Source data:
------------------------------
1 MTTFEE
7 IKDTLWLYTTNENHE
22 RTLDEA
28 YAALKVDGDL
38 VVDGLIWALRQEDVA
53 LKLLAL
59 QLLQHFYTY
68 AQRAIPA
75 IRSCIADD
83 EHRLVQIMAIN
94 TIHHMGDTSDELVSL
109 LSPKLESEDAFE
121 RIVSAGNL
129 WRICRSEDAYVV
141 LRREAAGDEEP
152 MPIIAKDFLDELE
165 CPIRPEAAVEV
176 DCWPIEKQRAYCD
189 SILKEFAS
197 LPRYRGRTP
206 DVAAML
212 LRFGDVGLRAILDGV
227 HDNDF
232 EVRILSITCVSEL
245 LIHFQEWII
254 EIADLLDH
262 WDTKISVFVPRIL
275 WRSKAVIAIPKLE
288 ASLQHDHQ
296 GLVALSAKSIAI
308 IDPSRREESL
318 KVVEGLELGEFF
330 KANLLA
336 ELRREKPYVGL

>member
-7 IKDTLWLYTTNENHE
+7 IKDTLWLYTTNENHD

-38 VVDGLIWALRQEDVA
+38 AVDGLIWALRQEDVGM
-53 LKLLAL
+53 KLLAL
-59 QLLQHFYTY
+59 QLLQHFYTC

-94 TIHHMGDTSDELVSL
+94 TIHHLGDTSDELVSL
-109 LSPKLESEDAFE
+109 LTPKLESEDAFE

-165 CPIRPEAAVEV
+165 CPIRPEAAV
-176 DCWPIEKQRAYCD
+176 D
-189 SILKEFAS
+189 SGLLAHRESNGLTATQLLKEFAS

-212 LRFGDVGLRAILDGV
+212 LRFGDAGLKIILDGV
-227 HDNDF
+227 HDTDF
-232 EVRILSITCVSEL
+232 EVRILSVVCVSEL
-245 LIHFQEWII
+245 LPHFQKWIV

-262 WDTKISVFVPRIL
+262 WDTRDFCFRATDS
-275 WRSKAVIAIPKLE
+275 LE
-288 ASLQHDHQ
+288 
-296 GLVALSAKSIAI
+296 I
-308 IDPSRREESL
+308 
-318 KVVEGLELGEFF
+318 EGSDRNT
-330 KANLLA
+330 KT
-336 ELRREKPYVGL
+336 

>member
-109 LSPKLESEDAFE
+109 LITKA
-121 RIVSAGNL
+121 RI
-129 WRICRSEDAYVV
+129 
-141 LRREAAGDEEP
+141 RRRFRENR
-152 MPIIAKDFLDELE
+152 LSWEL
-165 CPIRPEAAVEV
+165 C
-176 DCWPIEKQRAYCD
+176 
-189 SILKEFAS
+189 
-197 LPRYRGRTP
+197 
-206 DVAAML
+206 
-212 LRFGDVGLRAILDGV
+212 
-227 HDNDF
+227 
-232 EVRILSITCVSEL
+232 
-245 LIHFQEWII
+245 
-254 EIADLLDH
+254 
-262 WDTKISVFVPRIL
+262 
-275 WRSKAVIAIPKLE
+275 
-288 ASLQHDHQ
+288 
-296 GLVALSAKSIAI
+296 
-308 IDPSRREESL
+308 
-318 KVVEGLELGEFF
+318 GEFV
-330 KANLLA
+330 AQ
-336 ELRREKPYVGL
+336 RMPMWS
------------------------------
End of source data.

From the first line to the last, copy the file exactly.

1 MTTFEE
7 IKDTLWLYTTNENHE
22 RTLDEA
28 YAALKVDGDL
38 VVDGLIWALRQEDVA
53 LKLLAL
59 QLLQHFYTY
68 AQRAIPA
75 IRSCIADD
83 EHRLVQIMAIN
94 TIHHMGDTSDELVSL
109 LSPKLESEDAFE
121 RIVSAGNL
129 WRICRSEDAYVV
141 LRREAAGDEEP
152 MPIIAKDFLDELE
165 CPIRPEAAVEV
176 DCWPIEKQRAYCD
189 SILKEFAS
197 LPRYRGRTP
206 DVAAML
212 LRFGDVGLRAILDGV
227 HDNDF
232 EVRILSITCVSEL
245 LIHFQEWII
254 EIADLLDH
262 WDTKISVFVPRIL
275 WRSKAVIAIPKLE
288 ASLQHDHQ
296 GLVALSAKSIAI
308 IDPSRREESL
318 KVVEGLELGEFF
330 KANLLA
336 ELRREKPYVGL

>member
-7 IKDTLWLYTTNENHE
+7 IKDTLWLYTTNENHD

-38 VVDGLIWALRQEDVA
+38 AVDGLIWALRQEDVGM
-53 LKLLAL
+53 KLLAL
-59 QLLQHFYTY
+59 QLLQHFYTC

-94 TIHHMGDTSDELVSL
+94 TIHHLGDTSDELVSL
-109 LSPKLESEDAFE
+109 LTPKLESEDAFE

-165 CPIRPEAAVEV
+165 CPIRPEAAV
-176 DCWPIEKQRAYCD
+176 D
-189 SILKEFAS
+189 SGLLAHRESNGLTATQLLKEFAS

-212 LRFGDVGLRAILDGV
+212 LRFGDAGLKIILDGV
-227 HDNDF
+227 HDTDF
-232 EVRILSITCVSEL
+232 EVRILSVVCVSEL
-245 LIHFQEWII
+245 LPHFQKWIV

-262 WDTKISVFVPRIL
+262 WDTRDFCFRATDS
-275 WRSKAVIAIPKLE
+275 LE
-288 ASLQHDHQ
+288 
-296 GLVALSAKSIAI
+296 I
-308 IDPSRREESL
+308 
-318 KVVEGLELGEFF
+318 EGSDRNT
-330 KANLLA
+330 KT
-336 ELRREKPYVGL
+336 

>member
-109 LSPKLESEDAFE
+109 LITKA
-121 RIVSAGNL
+121 RI
-129 WRICRSEDAYVV
+129 
-141 LRREAAGDEEP
+141 RRRFRENR
-152 MPIIAKDFLDELE
+152 LSWEL
-165 CPIRPEAAVEV
+165 C
-176 DCWPIEKQRAYCD
+176 
-189 SILKEFAS
+189 
-197 LPRYRGRTP
+197 
-206 DVAAML
+206 
-212 LRFGDVGLRAILDGV
+212 
-227 HDNDF
+227 
-232 EVRILSITCVSEL
+232 
-245 LIHFQEWII
+245 
-254 EIADLLDH
+254 
-262 WDTKISVFVPRIL
+262 
-275 WRSKAVIAIPKLE
+275 
-288 ASLQHDHQ
+288 
-296 GLVALSAKSIAI
+296 
-308 IDPSRREESL
+308 
-318 KVVEGLELGEFF
+318 GEFV
-330 KANLLA
+330 AQ
-336 ELRREKPYVGL
+336 RMPMWS